One Yogi, Changdeo by name, was said to be fourteen hundred years old. By his Yogic power he had subdued all fierce beings like the tiger and the serpent. After knowing the power of Dnyane­shwar he started for a visit to him. He rode on a tiger and was using a serpent as a whip. At that time Dnyaneshwar and his bre­thren were sitting on a compound wall outside their house. When they were told that Changdeo was coming to them on tiger backs they made the wall itself to move and thus went forward to receive Changdeo. When Changdeo found that Dnyaneshwar was having control over inanimate objects as against his control on living beings, he was completely subdued and knew his folly in underestimating the power of Dnyaneshwar. He at once fell at the feet of Dnyane­shwar and became his disciple.

A number of such other miracles are narrated under the name of Dnyaneshwar; but they need not all be listed over here. The miracles already referred to are enough to show the supernatural power of Shri Dnyaneshwar.


After composing 'Amritanubhava', Dnyaneshwar went to visit the holy places along with Namdeo and other saints of his time. In his Abhangas known as " Tirthawali " Namdeo has given a gra­phic description of this their visit to the holy places from which we know that Dnyaneshwar had visited many holy places of his day.

After completing their visits to the holy places, Dnyaneshwar felt that the mission of his life was over. He therefore, expressed his intention to take live Samadhi. When all his colleagues knew about this they felt sorry that this ocean of knowledge was leaving them; but Dnyaneshwar was firm on his decision. Ultimately, on the 13th day of the second half of Kartik in Shaka 1218 Dnyane­shwar Maharaj took live Samadhi at Alandi. An account of this heartrending incident is graphically pictured by Namdeo in his Abhangas known as " Samadheeche Abhanga ". After setting of this Sun of Knowledge, pitch darkness spread before the eyes of Dnyaneshwara's brothers and sister. After the departure of Dnyane­shwar, they also therefore decided to end their existence in this world and within a year's time from the Samadhi of Dnyaneshwar Maha­raj they all left this perishable world. Thus ended the tragic life of all these four children of Vithalpant, whose only fault was that he did not observe the traditional sequence of the Ashrams.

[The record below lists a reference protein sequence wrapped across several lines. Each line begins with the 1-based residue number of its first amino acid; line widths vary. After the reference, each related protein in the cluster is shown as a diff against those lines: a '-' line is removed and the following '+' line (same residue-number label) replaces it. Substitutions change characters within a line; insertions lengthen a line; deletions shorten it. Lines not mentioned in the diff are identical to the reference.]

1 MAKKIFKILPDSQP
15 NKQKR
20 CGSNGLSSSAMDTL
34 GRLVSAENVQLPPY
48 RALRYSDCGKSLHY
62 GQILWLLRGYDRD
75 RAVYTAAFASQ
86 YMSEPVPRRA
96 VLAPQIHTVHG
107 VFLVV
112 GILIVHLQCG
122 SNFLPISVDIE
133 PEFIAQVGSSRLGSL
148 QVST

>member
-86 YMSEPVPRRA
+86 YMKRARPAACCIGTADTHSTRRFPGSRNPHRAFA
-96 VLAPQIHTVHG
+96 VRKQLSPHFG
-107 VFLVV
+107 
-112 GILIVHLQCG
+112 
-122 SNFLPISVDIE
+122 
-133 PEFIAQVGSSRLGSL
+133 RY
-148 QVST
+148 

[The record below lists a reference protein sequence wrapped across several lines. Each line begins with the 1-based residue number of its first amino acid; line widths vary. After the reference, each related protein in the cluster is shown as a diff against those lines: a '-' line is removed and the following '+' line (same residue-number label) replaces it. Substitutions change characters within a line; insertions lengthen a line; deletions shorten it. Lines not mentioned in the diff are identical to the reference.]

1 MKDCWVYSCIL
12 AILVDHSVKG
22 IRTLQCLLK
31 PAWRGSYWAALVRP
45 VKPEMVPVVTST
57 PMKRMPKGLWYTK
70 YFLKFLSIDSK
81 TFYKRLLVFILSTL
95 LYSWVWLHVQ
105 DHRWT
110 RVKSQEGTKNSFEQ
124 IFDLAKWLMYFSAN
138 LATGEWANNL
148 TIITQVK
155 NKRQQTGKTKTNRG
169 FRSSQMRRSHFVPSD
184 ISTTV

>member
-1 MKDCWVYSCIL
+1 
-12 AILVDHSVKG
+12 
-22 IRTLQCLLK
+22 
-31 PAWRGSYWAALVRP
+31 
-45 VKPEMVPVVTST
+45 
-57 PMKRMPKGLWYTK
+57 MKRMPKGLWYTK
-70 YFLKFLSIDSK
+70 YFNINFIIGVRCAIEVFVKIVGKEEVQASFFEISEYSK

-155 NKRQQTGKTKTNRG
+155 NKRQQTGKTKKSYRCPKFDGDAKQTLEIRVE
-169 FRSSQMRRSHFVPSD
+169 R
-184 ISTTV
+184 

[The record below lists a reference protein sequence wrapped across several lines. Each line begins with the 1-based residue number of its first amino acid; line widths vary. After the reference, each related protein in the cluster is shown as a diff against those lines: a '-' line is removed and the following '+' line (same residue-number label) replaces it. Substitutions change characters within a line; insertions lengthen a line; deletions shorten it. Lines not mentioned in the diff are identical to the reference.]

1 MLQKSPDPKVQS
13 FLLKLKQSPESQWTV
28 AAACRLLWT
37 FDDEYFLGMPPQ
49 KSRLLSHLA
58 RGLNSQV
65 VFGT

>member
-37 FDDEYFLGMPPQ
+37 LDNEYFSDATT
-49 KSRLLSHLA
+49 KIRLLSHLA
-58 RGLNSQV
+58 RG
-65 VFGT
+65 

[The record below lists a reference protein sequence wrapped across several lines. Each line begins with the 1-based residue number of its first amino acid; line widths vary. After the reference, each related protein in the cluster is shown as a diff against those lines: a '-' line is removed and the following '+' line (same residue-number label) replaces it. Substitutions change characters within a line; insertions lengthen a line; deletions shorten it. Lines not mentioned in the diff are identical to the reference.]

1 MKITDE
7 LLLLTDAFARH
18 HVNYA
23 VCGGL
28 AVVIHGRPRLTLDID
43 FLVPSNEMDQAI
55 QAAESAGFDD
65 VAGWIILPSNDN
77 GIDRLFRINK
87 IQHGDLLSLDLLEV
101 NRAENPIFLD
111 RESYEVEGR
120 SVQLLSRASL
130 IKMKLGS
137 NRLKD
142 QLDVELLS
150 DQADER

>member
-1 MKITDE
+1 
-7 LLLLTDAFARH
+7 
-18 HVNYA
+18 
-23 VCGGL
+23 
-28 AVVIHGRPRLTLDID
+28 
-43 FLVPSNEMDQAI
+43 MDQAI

On a full moon night

Beautiful and bright,

A charming prince

With fame and fragrance

Renounces this worldly life,

Leaving behind his son and wife,

And embraces poverty,

And embarks on a difficult journey

Into the jungles and mountains,

And suffers agony and pain

To find out joy and ecstasy

Jans sorrow, behold and see !

He suffers hardships of life

With a smile to end his strife

Permanently and control the mind,

And break the chains that bind !

Lo ! divine love springs in his heart

And he plays a noble part,

Loving equally one and all,

The rich and poor, the big and small

The Virtuous and the sinner,

Perceiving God in all; what a wonder !

He becomes nonviolent in thought, word and deed,

And becomes an angel, indeed !

Lo ! the dacoits turn into saints under his influence;

Oh ! What a magic in his non-violence,

Again on a full moon night

He beholds the eternal Light, Making him happy and bright, And ending his fear and fright ! We salute Buddha, the Beloved, Who attracts like a magnet !

Bakht N. Moolcbandan


(A Biography)

By : Shri S. N. Huddar CHATURMAS 11. SHAK 1823 (1901 A. D.)

On the request of the people, Swami Maharaj collected all the tales in " Datta Purana " and wrote in Marathi a versatile volume " Shri Datta Mahatmya. " He also composed in Sanskrit, " Trishati" i.e. 300 shlokas. Daily he wrote one chapter of about 108 ' oves', in all 51 chapters, containing 5500 'oves' of ' Datta Mahatmya. "

After publication of " Shri Gurucharitra " with criticism, Shri. Sapre sent it to Swami Maharaj and asked, " There have been many misprints, so, what should be done ? " Swami Maharaj replied, " Let there be mistakes, those who walk, may fall at places but that does not matter. Only add erratum, that is all. "